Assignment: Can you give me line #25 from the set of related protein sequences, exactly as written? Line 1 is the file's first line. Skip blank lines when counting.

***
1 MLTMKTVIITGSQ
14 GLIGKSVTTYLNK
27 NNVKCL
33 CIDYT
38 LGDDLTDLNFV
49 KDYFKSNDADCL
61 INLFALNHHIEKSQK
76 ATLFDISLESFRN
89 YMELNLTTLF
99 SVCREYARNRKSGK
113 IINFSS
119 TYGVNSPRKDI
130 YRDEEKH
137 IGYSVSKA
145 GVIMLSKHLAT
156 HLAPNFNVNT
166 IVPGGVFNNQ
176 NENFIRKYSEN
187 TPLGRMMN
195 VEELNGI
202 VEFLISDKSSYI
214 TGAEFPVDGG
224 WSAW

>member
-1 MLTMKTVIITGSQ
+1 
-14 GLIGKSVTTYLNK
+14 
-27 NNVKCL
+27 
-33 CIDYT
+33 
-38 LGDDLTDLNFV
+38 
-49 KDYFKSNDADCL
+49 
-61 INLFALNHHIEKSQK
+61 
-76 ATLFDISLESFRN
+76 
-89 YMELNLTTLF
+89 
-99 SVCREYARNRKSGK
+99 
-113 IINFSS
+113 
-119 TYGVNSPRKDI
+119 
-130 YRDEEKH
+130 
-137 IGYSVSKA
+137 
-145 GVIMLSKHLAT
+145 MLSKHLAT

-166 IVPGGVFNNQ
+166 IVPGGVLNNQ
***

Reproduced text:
-1 MLTMKTVIITGSQ